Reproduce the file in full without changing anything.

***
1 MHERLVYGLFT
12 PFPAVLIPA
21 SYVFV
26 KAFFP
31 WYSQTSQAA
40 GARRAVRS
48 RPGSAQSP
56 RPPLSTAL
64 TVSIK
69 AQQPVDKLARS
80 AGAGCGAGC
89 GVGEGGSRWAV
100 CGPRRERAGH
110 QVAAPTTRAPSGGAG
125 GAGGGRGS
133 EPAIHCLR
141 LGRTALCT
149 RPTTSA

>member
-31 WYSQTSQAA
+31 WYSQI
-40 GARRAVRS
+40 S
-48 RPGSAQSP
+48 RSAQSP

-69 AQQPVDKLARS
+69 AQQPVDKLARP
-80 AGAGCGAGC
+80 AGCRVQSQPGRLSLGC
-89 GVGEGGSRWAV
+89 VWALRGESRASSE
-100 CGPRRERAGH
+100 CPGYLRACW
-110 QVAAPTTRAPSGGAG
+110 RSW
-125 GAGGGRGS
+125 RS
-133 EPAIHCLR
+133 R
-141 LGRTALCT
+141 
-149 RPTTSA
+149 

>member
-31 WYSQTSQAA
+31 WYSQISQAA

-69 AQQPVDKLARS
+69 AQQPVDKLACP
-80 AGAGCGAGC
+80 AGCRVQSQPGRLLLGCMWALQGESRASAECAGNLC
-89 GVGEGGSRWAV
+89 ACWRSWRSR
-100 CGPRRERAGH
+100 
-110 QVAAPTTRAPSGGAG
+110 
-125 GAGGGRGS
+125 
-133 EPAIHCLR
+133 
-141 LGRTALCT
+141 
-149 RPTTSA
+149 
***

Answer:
1 MHERLVYGLFT
12 PFPAVLIPA
21 SYVFV
26 KAFFP
31 WYSQTSQAA
40 GARRAVRS
48 RPGSAQSP
56 RPPLSTAL
64 TVSIK
69 AQQPVDKLARS
80 AGAGCGAGC
89 GVGEGGSRWAV
100 CGPRRERAGH
110 QVAAPTTRAPSGGAG
125 GAGGGRGS
133 EPAIHCLR
141 LGRTALCT
149 RPTTSA

>member
-31 WYSQTSQAA
+31 WYSQI
-40 GARRAVRS
+40 S
-48 RPGSAQSP
+48 RSAQSP

-69 AQQPVDKLARS
+69 AQQPVDKLARP
-80 AGAGCGAGC
+80 AGCRVQSQPGRLSLGC
-89 GVGEGGSRWAV
+89 VWALRGESRASSE
-100 CGPRRERAGH
+100 CPGYLRACW
-110 QVAAPTTRAPSGGAG
+110 RSW
-125 GAGGGRGS
+125 RS
-133 EPAIHCLR
+133 R
-141 LGRTALCT
+141 
-149 RPTTSA
+149 

>member
-31 WYSQTSQAA
+31 WYSQISQAA

-69 AQQPVDKLARS
+69 AQQPVDKLACP
-80 AGAGCGAGC
+80 AGCRVQSQPGRLLLGCMWALQGESRASAECAGNLC
-89 GVGEGGSRWAV
+89 ACWRSWRSR
-100 CGPRRERAGH
+100 
-110 QVAAPTTRAPSGGAG
+110 
-125 GAGGGRGS
+125 
-133 EPAIHCLR
+133 
-141 LGRTALCT
+141 
-149 RPTTSA
+149 